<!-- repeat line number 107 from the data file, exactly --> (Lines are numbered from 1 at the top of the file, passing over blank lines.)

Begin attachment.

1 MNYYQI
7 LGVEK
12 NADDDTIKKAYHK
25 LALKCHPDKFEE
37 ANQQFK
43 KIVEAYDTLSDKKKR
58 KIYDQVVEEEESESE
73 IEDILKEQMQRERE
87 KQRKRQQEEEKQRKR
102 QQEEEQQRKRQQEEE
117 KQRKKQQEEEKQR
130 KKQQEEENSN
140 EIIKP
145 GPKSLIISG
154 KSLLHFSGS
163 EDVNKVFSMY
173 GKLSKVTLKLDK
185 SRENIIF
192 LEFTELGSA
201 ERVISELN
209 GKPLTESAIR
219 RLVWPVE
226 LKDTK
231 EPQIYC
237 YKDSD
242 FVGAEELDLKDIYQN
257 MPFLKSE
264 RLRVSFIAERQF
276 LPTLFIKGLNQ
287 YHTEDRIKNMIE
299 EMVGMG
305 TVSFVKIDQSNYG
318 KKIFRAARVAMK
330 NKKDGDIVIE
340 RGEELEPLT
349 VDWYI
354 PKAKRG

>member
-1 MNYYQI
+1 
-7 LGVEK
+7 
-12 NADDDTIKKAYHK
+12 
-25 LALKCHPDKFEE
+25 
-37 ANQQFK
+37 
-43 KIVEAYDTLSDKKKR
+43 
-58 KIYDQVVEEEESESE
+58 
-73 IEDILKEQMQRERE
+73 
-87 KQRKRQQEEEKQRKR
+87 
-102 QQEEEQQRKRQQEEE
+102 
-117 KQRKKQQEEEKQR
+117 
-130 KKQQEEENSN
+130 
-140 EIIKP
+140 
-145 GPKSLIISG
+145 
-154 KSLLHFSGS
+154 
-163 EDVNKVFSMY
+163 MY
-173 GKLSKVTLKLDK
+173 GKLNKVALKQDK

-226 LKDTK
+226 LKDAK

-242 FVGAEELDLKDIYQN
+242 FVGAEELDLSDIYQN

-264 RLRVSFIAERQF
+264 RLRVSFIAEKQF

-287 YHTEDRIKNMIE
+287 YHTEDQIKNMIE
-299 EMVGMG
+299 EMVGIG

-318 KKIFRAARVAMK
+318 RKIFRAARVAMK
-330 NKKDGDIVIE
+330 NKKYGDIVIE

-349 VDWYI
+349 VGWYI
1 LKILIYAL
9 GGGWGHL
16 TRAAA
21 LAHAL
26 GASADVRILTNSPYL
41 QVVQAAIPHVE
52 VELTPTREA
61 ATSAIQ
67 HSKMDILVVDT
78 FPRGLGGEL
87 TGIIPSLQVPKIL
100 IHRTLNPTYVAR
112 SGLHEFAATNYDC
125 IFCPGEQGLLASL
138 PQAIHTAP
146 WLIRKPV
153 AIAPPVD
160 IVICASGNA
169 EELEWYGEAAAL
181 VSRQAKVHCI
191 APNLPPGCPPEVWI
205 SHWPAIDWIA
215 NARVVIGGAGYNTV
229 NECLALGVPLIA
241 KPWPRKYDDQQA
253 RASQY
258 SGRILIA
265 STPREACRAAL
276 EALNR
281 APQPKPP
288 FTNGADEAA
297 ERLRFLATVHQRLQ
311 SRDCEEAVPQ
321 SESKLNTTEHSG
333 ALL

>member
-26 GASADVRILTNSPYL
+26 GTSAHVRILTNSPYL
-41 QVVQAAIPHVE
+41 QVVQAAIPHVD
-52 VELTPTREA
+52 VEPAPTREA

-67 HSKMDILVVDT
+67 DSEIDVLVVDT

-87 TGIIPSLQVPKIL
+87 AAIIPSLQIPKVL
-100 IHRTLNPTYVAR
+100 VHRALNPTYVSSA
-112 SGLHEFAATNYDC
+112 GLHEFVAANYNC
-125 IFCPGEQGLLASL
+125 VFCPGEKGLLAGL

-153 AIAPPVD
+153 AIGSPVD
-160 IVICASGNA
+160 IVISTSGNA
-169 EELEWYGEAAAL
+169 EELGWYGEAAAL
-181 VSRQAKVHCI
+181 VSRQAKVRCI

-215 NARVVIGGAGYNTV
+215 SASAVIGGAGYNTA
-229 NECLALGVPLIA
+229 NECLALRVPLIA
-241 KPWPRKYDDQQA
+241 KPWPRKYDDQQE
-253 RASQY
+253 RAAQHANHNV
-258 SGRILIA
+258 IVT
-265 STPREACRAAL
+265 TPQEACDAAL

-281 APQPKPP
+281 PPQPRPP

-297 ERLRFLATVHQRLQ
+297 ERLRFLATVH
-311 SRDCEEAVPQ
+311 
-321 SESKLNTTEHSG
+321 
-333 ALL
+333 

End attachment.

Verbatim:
169 EELEWYGEAAAL